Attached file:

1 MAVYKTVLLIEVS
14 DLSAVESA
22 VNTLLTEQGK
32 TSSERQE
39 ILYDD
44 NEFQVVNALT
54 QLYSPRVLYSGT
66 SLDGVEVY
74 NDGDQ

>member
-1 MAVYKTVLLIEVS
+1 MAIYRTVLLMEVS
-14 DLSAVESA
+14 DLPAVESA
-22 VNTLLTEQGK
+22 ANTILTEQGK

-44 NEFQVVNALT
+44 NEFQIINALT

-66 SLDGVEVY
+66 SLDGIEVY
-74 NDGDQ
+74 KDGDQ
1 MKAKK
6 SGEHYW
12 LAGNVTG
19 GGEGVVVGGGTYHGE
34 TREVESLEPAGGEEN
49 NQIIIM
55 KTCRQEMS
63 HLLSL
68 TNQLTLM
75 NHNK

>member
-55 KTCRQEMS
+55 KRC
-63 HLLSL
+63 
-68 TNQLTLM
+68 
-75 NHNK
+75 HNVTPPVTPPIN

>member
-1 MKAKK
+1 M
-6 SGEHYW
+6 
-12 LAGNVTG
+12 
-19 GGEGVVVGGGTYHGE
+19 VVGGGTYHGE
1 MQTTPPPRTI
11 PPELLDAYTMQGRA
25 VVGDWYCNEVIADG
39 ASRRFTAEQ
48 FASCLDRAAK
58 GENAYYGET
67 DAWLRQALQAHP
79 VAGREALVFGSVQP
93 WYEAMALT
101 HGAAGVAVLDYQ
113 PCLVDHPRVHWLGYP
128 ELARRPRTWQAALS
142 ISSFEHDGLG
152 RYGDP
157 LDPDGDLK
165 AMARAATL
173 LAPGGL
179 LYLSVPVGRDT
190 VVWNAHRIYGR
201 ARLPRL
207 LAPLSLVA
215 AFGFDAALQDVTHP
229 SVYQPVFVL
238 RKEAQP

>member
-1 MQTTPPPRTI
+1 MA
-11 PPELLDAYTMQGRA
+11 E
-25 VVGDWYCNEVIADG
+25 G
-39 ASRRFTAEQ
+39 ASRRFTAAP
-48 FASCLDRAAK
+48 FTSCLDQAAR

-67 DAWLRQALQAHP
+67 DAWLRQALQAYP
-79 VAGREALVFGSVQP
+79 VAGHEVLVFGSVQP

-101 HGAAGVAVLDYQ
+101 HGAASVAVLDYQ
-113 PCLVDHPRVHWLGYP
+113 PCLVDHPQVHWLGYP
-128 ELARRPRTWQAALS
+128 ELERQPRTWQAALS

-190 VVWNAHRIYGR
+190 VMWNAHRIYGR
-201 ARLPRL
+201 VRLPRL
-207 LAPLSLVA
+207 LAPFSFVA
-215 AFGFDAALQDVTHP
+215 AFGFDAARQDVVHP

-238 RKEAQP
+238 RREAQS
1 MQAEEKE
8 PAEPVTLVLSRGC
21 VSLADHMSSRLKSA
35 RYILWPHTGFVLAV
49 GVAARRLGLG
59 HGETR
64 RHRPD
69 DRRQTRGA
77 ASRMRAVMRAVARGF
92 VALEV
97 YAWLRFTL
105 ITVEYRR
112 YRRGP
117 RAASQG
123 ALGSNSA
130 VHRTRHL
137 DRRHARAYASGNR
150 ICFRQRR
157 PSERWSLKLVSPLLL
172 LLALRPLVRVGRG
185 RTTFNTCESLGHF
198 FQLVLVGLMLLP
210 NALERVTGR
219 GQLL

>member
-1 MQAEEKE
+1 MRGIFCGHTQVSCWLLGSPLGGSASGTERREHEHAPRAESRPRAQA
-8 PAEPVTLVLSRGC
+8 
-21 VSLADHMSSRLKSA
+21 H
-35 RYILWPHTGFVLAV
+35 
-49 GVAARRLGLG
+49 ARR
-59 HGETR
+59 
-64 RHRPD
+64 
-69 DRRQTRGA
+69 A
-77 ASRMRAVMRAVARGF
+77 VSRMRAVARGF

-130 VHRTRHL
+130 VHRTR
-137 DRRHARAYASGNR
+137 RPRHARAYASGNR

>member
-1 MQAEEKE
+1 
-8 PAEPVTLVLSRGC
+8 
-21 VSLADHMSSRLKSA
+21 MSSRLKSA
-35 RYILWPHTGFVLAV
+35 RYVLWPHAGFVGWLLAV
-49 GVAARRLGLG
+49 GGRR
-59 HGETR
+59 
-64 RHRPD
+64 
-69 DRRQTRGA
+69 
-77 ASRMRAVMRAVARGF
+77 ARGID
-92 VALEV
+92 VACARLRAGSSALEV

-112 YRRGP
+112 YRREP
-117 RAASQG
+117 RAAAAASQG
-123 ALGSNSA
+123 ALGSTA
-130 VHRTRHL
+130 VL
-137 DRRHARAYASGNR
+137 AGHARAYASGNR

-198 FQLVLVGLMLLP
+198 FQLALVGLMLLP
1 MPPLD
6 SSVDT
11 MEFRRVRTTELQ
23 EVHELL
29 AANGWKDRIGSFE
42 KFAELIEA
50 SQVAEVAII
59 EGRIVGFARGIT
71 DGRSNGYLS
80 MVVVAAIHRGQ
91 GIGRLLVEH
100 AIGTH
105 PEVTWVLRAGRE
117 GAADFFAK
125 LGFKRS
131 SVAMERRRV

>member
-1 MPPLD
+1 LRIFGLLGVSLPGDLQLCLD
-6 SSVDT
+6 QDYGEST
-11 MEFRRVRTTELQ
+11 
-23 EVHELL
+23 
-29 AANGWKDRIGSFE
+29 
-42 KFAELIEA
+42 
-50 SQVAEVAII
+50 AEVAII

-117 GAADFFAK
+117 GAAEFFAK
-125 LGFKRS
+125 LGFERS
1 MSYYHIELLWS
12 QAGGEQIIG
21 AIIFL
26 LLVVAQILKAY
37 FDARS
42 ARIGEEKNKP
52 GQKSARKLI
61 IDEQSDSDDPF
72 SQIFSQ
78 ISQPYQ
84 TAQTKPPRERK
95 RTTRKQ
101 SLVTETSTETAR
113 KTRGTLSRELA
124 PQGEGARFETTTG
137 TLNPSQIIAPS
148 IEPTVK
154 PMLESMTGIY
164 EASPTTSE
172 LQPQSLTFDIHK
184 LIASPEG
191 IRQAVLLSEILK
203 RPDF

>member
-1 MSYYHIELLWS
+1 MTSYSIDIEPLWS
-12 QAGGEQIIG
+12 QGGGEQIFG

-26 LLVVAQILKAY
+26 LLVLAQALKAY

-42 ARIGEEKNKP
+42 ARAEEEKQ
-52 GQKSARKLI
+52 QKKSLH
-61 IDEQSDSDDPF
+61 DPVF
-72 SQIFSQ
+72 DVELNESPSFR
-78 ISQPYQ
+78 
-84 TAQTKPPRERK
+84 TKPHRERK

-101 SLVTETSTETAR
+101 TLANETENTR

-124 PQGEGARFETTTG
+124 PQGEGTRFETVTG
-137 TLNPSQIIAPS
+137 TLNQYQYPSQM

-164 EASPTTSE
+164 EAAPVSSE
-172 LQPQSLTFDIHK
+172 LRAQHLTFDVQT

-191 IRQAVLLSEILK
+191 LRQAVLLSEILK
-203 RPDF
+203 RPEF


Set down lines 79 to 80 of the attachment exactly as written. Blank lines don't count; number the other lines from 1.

+11 E
-25 VVGDWYCNEVIADG